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Reflections after Thrive Young Adult
Reflections after Thrive Young Adult

Kaitlin Dey, Thrive Young Adult alumni 2016 and 2017, shared this reflection at her congregation last Sunday.

I spent the last 10 days in New Orleans. I attended Thrive Young Adult. Thrive is part of Grow Racial Justice that is for UU young adults of color, we dove deep into complex questions about identity, power, spirituality and leadership. We got to explore our roles as young adults of color in our UU movement, build relationships with one another around intersecting identities, share practices  for healing and resistance, and support each other on the path toward liberation.

While I was at Thrive, I began dialogues about the beauty and the flaws of our faith. As the week continued and General Assembly began, I met with friends I had made last year and we continued our conversation. Being a young UU person of color who is actively involved can be incredible and taxing just like so many other intersections in life. As I spoke to people who were newly considering topics such as white supremacy, I found that there was a common misconception that white supremacy was alluding to a specific person rather than a culture. An image that I found helpful when explaining this concept, was an iceberg. You see, the tip of the iceberg can be a metaphor for those things that are most visible when talking about white supremacy. For example the KKK and Nazis. Whereas the larger more insidious and dangerous parts remain unseen, this part of the iceberg can be likened to the systems that our country was founded on. The terrifying reality is that every single one of us was brought up in a culture that was originally founded to best serve wealthy, white, cis het white men. Anyone else was an “other” and being “other” meant being wrong. 

Another thing that I kept hearing from my discussions with allies, was about all of the “thinking” that was being done. Thinking about how to help, thinking about what to say, thinking about what NOT to say, thinking about what to do. Let me offer this: Thinking is a privilege, one that I did not get. I do not, nor have I ever, had the option to think about opting in to discussions on race, or think about how I needed to show up for action. My options are to act or stop existing. So I urge you not to let thinking stand in the way of taking action. The final topic that stood out in my mind from GA was a phrase that I heard over and over. People, specifically white allies, were invited to ‘lean into their discomfort’.

I’m sorry to say, but in my opinion, that is not enough. When I was 5 years old and called a heathen because of the half of myself that is Indian, I was not invited gently to lean in that discomfort; at 7 when I was told that my dark skin and thick hair were ugly, there was no urging for me to lean in then; and when I was 16 years old walking down the street with my sister and we were approached by a well dressed man in a business suit who told us to go the F*** back to our country now that our leader Osama had been killed, I was not gingerly eased in to the discomforts of this work. These scenarios may come as a shock to some of you, but frankly these are just a few instances and they are incredibly mild and pale in comparison to the atrocities that our Black siblings face every day. I was just a child when I was thrown into the deep end of white supremacist culture and my options were to swim or get swallowed by the treacherous waters. So I not only urge you, but I implore you to jump into the deep-end and learn to swim with the weight of your discomfort. Like Lilla Watson says, "If you have come here to help me, then you are wasting your time… But if you have come because your liberation is bound up with mine, then let us work together."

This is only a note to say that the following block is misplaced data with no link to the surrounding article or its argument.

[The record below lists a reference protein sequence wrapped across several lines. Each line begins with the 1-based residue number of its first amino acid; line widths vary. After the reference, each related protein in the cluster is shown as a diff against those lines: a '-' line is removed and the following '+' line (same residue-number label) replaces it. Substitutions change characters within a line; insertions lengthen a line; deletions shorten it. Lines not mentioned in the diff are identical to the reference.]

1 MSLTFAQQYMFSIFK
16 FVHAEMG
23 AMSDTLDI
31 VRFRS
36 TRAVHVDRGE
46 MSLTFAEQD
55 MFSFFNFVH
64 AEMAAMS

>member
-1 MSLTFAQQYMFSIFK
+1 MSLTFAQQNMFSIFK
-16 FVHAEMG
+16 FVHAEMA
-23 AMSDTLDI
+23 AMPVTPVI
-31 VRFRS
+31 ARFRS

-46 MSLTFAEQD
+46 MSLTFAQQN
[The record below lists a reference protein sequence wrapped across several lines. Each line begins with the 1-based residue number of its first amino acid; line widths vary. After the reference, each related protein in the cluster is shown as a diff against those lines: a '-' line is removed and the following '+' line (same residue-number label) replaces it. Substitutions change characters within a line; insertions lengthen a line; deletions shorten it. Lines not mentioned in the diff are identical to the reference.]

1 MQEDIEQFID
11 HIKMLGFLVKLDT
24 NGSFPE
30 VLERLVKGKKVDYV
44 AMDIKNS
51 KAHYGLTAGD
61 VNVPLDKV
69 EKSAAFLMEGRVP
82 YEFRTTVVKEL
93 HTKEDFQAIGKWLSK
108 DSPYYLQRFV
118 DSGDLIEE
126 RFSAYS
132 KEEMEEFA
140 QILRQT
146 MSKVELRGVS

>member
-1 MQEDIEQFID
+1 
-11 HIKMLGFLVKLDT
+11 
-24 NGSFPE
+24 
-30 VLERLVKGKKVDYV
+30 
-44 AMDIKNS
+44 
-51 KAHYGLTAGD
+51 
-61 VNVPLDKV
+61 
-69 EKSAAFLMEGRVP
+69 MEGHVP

Until we answer the call of action and unite with our Black and brown siblings, none of us will be free and our faith will not live on for the generations to come. And that is not a future that I want. So please, answer this call, and join us in the work.


Kaitlin Dey is a biracial Unitarian Universalist young adult. Currently attending school and working two jobs; she is a member of Mt. Diablo Unitarian Universalist church in California, where she serves both as a Worship Associate and as a Member of the Board of Trustees.

About the Author

  • Rev. Elizabeth Nguyen roots for the Wisconsin Badgers, lives in Boston, and is a Unitarian Universalist (UU) minister. She is the Ministry Associate for Youth and Young Adults of Color and also serving as Spiritual Sustenance Advisor to Standing on the Side of Love. She is a...

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